Stocks roll over after Trump reportedly OK's additional tariffs on $200 billion worth of Chinese imports

Stocks surrendered their gains Friday after Bloomberg reported President Donald Trump instructed his administration to follow through with tariffs on roughly $200 billion worth of Chinese imports — despite a fresh round of trade negotiations between the world's largest economies having been proposed days earlier. 

Here's the scoreboard:

Dow Jones industrial average26,104.82 −41.17 (-0.16%)

S&P 500: 2,901.35 −2.83 (-0.097%)

Nasdaq Composite7,990.10 −23.61 (-0.29%)

Shares of large-cap industrial stocks like Caterpillar (-0.6%) fell following the report. Boeing (+0.4%) pared gains after trading up more than 1%. Apple, which recently warned tariffs could force the company to raise prices, extended losses to trade down 1.2%. 

On the commodities front, oil prices shed nearly $1 per barrel as investors feared China could retaliate with its  proposed 25% tariff on crude imports. West Texas Intermediate, the US benchmark, nearly erased gains and fell below $68 a barrel. Brent was trading down 0.2% at $78.25.

Offshore, the Chinese yuan sank 0.36% against the dollar. Treasury yields jumped. 

RELATED: Chinese goods that will be hit by Trump's tariffs

Chinese goods that will be hit by Trump's tariffs
See Gallery
Chinese goods that will be hit by Trump's tariffs
Bubbles form in lubricant oil inside a barrel at the Royal Dutch Shell Plc lubricants blending plant in Torzhok, Russia, on Wednesday, Feb. 7, 2018. The oil-price rally worked both ways for Royal Dutch Shell Plc as improved exploration and production lifted profit to a three-year high while refining and trading fell short of expectations as margins shrank. Photographer: Andrey Rudakov/Bloomberg via Getty Images
Cellophane packaging tape on background
Macro detail of container with CBD oil, cannabis live resin extraction isolated on white - medical marijuana concept
Warehouse industrial and logistics companies. Coiled plastic pipe.
LONDON, ENGLAND - NOVEMBER 20: Plastic plates on display in a cash and carry on November 20, 2017 in London, England. The Chancellor Philip Hammond is expected to announce a consultation into a possible tax on single-use plastics such as takeaway cartons in this week's Budget. (Photo by Jack Taylor/Getty Images)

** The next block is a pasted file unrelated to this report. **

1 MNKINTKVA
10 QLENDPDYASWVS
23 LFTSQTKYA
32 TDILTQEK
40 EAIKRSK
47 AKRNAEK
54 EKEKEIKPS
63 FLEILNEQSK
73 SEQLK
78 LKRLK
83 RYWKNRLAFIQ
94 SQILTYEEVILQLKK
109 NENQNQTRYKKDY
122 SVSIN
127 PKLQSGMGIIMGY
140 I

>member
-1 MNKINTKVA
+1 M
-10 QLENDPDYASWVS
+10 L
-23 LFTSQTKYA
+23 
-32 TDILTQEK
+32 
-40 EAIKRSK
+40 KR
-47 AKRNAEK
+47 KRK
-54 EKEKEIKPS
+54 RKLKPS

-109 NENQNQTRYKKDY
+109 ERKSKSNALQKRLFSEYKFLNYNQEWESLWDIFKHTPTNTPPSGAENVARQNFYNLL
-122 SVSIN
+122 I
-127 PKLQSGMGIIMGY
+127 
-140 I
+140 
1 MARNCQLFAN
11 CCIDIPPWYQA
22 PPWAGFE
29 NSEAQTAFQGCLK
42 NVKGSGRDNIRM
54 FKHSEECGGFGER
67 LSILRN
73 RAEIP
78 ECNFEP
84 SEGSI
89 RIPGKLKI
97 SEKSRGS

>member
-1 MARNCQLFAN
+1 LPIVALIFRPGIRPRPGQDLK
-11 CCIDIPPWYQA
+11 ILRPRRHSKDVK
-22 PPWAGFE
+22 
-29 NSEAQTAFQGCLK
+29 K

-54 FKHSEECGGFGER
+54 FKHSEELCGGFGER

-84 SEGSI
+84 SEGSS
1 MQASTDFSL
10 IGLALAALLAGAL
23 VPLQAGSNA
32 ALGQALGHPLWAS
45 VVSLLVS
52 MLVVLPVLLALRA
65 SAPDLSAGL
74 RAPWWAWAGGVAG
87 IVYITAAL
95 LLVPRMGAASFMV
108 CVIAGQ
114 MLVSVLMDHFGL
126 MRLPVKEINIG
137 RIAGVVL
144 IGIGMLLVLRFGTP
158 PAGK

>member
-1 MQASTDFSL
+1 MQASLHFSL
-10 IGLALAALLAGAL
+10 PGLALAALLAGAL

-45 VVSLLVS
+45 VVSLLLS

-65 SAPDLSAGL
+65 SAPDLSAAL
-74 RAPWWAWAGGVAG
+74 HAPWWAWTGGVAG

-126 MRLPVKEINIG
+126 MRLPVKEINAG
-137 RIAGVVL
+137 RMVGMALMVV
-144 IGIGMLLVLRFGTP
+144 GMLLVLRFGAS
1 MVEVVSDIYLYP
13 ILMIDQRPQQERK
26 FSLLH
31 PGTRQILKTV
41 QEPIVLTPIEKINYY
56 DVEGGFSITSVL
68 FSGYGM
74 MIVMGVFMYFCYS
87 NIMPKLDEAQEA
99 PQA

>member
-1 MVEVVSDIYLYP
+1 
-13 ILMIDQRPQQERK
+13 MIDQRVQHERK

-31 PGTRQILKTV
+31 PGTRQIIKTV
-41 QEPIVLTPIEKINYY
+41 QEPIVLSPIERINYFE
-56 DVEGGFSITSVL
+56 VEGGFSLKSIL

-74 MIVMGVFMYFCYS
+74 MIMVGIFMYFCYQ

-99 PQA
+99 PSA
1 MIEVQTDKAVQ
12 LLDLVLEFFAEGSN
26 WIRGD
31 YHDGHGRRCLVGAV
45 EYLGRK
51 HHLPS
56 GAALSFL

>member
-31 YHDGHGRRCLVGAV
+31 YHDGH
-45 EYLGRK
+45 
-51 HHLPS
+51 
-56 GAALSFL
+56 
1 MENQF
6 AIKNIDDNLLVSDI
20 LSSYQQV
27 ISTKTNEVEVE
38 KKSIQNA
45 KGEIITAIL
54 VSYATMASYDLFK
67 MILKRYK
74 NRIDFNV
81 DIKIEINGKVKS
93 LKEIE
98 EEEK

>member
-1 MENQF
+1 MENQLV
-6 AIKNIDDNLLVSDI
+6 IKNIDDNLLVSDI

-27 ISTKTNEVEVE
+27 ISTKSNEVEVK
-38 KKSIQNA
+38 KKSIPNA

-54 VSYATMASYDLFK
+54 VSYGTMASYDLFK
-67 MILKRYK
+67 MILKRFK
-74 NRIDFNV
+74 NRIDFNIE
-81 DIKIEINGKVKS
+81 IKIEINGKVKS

Steel cables are used at a section of the Hong Kong-Zhuhai-Macau bridge in Zhuhai, China March 28, 2018. REUTERS/Bobby Yip
Continuously variable transmission metal parts close-up
discs of a modern agricultural aggregate for surface treatment of soil.
Agriculture - aerial view of harvest fields with tractor. Farmer preparing land with seedbed cultivator
A thermometer is pictured on top of the highest German mountain, the Zugspitze, in Garmisch-Partenkirchen, Germany February 28, 2018. REUTERS/Michaela Rehle
Car Speedometer on dark background
Modern electric meter close up view

Another round of US tariffs would bring the running total of targeted Chinese products to $250 billion, and is poised to affect consumers more than the levies already enacted. 

Beijing, which was swift to counter Trump's first two rounds of tariffs in kind, has signaled it will retaliate against further trade escalations. While China doesn't import enough from the US to match the duties dollar-for-dollar, it could increase tariff rates or use qualitative measures like creating administrative headaches for American companies. 

More from Business Insider:

Read Full Story
  • DJI28402.26206.840.73%
  • NIKKEI 22523567.04-104.09-0.44%
    Hang Seng24569.5427.280.11%
  • USD (PER EUR)1.180.00660.56%
    USD (PER CHF)1.100.00560.51%
    JPY (PER USD)105.600.16700.16%
    GBP (PER USD)1.300.00230.18%

From Our Partners